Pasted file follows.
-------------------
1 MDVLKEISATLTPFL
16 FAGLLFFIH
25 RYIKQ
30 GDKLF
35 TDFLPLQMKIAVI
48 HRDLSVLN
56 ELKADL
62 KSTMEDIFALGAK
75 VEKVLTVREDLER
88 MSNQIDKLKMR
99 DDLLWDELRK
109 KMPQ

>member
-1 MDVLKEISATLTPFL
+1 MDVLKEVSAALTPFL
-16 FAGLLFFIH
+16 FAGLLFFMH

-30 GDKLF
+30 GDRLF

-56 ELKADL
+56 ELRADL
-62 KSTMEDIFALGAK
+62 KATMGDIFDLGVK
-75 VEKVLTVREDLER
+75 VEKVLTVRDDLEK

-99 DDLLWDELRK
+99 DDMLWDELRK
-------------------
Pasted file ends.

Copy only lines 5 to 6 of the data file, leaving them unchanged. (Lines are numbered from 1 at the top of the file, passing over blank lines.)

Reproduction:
35 TDFLPLQMKIAVI
48 HRDLSVLN